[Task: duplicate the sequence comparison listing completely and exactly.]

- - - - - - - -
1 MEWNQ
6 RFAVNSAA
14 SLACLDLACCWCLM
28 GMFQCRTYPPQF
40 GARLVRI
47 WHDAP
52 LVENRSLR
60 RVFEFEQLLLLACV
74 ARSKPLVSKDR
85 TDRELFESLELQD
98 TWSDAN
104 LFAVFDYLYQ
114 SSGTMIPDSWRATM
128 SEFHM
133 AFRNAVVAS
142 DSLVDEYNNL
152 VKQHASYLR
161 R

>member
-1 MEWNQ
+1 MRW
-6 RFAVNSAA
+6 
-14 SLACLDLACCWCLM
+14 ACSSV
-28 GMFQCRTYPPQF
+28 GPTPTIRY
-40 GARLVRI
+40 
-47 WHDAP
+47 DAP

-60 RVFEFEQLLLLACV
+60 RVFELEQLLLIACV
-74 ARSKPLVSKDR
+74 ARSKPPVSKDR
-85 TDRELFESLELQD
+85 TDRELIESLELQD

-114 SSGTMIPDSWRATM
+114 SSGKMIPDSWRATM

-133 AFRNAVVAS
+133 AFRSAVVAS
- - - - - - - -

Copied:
1 MEWNQ
6 RFAVNSAA
14 SLACLDLACCWCLM
28 GMFQCRTYPPQF
40 GARLVRI
47 WHDAP
52 LVENRSLR
60 RVFEFEQLLLLACV
74 ARSKPLVSKDR
85 TDRELFESLELQD
98 TWSDAN
104 LFAVFDYLYQ
114 SSGTMIPDSWRATM
128 SEFHM
133 AFRNAVVAS
142 DSLVDEYNNL
152 VKQHASYLR
161 R

>member
-1 MEWNQ
+1 MRW
-6 RFAVNSAA
+6 
-14 SLACLDLACCWCLM
+14 ACSSV
-28 GMFQCRTYPPQF
+28 GPTPTIRY
-40 GARLVRI
+40 
-47 WHDAP
+47 DAP

-60 RVFEFEQLLLLACV
+60 RVFELEQLLLIACV
-74 ARSKPLVSKDR
+74 ARSKPPVSKDR
-85 TDRELFESLELQD
+85 TDRELIESLELQD

-114 SSGTMIPDSWRATM
+114 SSGKMIPDSWRATM

-133 AFRNAVVAS
+133 AFRSAVVAS